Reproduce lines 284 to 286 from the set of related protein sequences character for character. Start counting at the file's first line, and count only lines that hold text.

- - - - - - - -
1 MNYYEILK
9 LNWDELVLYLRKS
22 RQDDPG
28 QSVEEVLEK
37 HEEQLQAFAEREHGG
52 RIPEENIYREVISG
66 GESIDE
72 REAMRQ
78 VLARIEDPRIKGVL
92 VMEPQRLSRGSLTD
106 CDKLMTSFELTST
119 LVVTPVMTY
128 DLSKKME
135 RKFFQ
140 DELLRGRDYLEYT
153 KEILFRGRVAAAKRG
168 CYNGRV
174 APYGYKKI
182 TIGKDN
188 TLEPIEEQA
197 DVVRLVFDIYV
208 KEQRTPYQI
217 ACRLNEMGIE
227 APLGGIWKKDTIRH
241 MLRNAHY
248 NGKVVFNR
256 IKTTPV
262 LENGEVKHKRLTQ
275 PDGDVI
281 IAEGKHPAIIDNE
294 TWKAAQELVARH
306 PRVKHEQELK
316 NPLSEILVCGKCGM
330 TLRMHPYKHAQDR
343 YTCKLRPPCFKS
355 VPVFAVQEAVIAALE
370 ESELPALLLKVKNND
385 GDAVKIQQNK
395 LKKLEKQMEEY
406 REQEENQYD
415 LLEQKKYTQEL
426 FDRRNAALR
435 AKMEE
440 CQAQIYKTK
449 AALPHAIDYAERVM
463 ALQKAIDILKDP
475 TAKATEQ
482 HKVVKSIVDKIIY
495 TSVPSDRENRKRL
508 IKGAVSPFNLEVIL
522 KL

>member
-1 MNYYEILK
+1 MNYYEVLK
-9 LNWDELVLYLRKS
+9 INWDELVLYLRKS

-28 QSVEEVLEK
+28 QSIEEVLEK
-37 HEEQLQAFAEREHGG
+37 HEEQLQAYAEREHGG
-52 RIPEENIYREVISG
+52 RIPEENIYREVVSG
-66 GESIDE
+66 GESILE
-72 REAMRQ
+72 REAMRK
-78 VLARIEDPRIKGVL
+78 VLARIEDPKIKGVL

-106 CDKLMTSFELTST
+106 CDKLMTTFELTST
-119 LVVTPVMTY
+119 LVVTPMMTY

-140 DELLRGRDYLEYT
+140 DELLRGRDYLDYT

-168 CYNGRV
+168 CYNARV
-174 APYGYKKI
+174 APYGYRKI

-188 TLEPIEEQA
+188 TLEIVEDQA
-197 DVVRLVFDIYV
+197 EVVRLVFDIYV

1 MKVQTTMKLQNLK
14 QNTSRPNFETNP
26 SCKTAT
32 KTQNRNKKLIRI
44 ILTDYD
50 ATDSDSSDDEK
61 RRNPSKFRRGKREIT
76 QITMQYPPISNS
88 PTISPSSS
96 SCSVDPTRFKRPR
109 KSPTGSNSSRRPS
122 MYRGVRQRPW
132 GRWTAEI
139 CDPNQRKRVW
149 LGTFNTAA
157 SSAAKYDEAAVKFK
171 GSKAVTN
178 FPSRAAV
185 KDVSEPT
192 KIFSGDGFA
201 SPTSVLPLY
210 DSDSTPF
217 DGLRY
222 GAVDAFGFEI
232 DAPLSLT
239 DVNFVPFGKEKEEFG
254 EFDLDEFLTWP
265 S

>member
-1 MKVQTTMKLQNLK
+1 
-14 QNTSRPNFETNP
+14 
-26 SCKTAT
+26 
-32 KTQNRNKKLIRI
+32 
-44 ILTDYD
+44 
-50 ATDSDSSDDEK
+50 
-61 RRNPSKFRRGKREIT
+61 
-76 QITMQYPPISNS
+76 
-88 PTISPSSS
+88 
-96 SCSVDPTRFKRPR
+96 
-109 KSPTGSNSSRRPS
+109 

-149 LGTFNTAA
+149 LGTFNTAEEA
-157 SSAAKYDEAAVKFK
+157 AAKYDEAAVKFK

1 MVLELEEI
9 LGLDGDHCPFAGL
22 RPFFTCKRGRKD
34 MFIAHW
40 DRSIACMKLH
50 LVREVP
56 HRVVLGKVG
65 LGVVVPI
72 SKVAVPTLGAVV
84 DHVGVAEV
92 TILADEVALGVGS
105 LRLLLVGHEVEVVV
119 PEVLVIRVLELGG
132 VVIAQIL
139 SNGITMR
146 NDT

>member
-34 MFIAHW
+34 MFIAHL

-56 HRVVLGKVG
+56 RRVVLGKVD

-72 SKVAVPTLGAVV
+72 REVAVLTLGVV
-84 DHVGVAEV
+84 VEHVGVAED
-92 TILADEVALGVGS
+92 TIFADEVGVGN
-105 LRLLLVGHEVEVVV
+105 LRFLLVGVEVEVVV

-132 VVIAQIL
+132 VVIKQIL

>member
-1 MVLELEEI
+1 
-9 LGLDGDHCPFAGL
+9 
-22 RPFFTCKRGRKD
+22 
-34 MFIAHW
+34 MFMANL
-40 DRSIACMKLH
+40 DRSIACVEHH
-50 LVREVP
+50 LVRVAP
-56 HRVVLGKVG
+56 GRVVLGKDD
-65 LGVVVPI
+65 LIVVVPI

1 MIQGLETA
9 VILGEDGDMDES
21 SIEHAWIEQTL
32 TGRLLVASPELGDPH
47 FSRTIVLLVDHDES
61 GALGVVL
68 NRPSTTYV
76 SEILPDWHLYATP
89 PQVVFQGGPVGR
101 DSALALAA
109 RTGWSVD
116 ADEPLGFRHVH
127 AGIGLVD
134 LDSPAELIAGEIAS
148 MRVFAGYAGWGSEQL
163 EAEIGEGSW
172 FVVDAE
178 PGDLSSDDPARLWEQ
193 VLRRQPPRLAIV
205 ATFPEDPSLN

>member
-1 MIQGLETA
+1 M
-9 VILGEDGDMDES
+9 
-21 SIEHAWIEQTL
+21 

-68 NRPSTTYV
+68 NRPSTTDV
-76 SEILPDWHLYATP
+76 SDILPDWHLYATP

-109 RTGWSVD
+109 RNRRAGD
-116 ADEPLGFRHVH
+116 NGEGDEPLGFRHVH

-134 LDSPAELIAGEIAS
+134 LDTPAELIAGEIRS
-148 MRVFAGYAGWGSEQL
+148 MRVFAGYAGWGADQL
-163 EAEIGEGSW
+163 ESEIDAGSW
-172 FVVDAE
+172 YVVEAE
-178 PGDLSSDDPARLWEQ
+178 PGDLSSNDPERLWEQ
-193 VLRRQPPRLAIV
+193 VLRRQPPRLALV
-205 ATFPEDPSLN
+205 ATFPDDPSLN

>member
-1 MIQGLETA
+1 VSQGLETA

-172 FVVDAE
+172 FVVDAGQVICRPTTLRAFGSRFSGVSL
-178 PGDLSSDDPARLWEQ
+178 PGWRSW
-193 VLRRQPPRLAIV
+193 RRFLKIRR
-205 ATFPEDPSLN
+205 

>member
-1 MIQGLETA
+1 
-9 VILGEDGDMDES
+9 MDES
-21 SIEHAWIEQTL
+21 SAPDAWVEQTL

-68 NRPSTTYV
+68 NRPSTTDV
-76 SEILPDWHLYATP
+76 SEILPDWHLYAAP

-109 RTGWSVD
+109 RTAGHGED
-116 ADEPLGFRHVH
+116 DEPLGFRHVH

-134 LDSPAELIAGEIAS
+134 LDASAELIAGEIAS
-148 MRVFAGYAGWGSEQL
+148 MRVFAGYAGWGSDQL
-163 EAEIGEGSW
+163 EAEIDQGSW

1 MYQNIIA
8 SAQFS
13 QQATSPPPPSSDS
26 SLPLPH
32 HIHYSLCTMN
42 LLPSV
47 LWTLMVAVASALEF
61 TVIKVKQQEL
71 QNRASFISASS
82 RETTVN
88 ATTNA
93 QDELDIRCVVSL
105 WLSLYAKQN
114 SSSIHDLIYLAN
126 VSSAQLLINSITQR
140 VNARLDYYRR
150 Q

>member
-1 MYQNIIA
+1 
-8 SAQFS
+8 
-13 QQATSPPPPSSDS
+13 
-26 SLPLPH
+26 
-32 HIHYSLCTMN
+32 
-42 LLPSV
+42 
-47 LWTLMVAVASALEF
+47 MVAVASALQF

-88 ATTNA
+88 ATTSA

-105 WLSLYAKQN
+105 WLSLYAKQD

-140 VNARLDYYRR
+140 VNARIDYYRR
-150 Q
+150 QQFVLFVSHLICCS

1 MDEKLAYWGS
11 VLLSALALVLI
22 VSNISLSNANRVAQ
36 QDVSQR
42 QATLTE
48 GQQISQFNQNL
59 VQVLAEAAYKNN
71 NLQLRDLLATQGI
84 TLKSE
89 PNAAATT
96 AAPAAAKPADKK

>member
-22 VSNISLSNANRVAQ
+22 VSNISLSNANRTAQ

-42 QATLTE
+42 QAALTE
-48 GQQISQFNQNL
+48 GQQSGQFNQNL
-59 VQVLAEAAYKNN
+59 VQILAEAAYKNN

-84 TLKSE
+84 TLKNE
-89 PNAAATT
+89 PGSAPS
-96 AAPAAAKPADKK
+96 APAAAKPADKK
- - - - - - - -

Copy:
>member
-1 MYQNIIA
+1 